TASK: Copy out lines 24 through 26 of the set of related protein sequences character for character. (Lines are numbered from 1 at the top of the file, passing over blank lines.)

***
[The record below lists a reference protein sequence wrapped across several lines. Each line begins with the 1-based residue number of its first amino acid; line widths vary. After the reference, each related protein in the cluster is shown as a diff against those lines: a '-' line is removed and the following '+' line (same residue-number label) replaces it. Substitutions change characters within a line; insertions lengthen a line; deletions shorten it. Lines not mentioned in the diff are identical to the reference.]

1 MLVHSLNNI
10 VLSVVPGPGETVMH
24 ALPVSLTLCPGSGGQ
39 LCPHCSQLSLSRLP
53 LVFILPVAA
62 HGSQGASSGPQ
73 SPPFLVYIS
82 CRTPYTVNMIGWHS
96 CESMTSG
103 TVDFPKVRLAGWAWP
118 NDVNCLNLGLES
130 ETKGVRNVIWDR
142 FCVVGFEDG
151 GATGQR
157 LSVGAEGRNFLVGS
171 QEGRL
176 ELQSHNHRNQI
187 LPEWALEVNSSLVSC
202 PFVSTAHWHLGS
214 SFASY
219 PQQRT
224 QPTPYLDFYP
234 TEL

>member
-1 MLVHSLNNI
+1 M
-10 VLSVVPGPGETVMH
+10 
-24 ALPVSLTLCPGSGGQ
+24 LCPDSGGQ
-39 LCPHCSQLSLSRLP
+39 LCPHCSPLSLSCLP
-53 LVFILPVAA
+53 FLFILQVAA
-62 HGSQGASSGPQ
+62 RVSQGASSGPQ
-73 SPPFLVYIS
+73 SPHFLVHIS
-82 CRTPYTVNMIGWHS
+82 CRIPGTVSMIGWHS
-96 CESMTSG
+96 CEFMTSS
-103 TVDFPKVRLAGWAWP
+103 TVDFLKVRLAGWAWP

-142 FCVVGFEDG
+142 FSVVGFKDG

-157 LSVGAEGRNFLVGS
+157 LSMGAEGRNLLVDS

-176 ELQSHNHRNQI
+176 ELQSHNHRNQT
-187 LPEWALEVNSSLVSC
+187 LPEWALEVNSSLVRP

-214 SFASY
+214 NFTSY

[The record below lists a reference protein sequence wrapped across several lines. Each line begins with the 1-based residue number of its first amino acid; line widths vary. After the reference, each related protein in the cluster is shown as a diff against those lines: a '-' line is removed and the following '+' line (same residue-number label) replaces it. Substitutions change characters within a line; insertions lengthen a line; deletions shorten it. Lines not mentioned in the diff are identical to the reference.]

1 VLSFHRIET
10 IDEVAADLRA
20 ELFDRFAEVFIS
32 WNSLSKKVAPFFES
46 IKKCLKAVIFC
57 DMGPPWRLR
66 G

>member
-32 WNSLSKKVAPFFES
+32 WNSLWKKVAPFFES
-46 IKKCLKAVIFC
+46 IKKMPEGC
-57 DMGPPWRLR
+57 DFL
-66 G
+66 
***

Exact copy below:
234 TEL

>member
-1 MLVHSLNNI